- Tom Hanks said show business his family’s business when asked about the “nepo baby” discourse.
- “This is what we’ve been doing forever, it’s what all of our kids grew up in,” Hanks said.
- It comes as Hanks’s son Truman was cast to play his younger self in “A Man Called Otto.”
Tom Hanks said showbusiness is a part of his and his family’s heritage when asked to weigh in on discussions surrounding nepotism in Hollywood.
The actor, 66, said it’s no surprise that his four children are working in the entertainment industry given his family’s involvement in it over generations.
“Look, this is the family business,” Hanks said a YouTube video posted by The Sun. “This is what we’ve been doing forever, it’s what all of our kids grew up in.” The “Forrest Gump” actor has four children: Elizabeth, 40, Colin, 45, Truman, 37, and Chet, 32. He shares the eldest with his current wife Rita Wilson and the youngest with ex-wife Samantha Lewes.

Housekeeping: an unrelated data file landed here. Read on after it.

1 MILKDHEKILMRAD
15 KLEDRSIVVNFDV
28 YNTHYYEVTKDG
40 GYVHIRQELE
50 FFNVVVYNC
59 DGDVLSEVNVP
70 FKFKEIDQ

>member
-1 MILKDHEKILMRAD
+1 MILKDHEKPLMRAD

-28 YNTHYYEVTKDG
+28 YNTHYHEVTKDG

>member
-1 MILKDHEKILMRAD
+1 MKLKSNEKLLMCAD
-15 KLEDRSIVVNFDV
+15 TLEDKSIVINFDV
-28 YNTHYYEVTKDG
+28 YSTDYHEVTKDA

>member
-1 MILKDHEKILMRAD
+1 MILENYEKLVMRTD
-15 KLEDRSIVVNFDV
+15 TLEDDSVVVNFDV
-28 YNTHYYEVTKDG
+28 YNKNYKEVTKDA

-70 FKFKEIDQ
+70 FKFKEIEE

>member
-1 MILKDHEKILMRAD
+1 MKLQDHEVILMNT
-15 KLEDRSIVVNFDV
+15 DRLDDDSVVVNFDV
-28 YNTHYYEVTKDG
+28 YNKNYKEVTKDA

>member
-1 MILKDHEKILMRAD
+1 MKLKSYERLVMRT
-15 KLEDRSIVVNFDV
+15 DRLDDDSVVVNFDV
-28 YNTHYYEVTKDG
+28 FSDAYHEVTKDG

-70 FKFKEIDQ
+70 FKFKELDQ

“They are very creative, they are all involved in some brand of storytelling,” he added.
Hanks went on to say that if his family worked in a different industry, “the whole family would be putting in time at some point.”
According to The Sun, Hanks delivered the response after being asked about his son Truman’s casting in his film “A Man Called Otto,” released on Friday. In the movie, Truman plays the younger version of Hanks’s character.
The question also came in light of the “nepo babies” debate in the entertainment industry. The term is used to describe a famous person who may have found success due to a relative also being in showbusiness.
Interest in nepo babies jumped in December after a New York magazine cover story about nepotism in Hollywood went viral, prompting many other relatives of famous people to speak about the topic.
Other actors who have spoken out against the term include Jamie Lee Curtis and Kate Hudson, both of whom expressed a level of disapproval of the term.
“The thing that doesn’t change, no matter what happens, no matter what your last name is, is whether it works or not,” Hanks said. When it comes to telling successful stories onscreen, Hanks said he does not believe it “matters” what “our last names are.”
“We have to do the work in order to make that a true and authentic experience for the audience,” he said.